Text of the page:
Description: The pit entrance is 2.5 ft in diameter and located beside a small draw. The entrance drop continues approximately the same size irregularly for about 20 ft to a small ledge about a foot wide and a small contristion before opening out to about 10 feet wide for the remainder of the 90 ft frop. Active flowstone covers about half the circumferance of the pit from about 25 ft down to the bottom. The drop ends in an elongate room about 135 ft long, 30-45 ft wide and 4-8 ft high. At one end of the room is a 50 ft dome. Guano-covered breakdown occupies most of the floor exceot under the entrance drop where water falling has created a small depression with travertine-coated logs. Chert layers are prominent in the walls of the room. The map of Viper Pit is a composite of sketches by the the seprate exploration groups.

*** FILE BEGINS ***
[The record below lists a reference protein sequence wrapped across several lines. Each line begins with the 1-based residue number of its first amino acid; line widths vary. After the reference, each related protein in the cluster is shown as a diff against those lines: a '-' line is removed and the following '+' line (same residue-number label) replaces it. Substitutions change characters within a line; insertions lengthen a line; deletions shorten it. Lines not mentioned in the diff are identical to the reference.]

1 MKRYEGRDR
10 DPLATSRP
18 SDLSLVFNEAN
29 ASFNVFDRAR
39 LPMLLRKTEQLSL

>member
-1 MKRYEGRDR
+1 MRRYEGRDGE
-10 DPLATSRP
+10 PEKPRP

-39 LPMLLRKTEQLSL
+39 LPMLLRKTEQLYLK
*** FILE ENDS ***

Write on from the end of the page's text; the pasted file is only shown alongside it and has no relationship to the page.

History: The cave was probably explored by Joe Gardener about 1914. Prior to explotration by irganized groups, the cave was occasionally enterd by local people to obtain guano. Mr. Allison had entered the cave about 1953 for that purpose, but apparently no one had enterd the pit between that time and 1961. On 20 August 1961, a group of St. Mary's Speleological Society cavers, including Orion Knox, Preston Knodell, his girl Mary, Gabby and Barbara Madden located the cave. Barbara ebtered the cave but was frightened by a snake at the bottom. Orion Knox entered and found a striped snake and a coachwhip. The enterance was visted by George Gray, James Estes and Bryant Lilly of the Abilene Grotto on 20 April 1963, but they had insufficient equipment for the drop. Gery, Estes and Bart Crisman retrnued May 11 to explore the cave. Crissman and Estes killed a 6 ft long snake ressembling a copperhead. They also reported crickets, scorpions, a large green frog and thysanurans. The pit was again explored and sketch-mapped during the TSA Region Project by Bill Campbell, Jim McLane and Charles Fromen on 2 September 1967.

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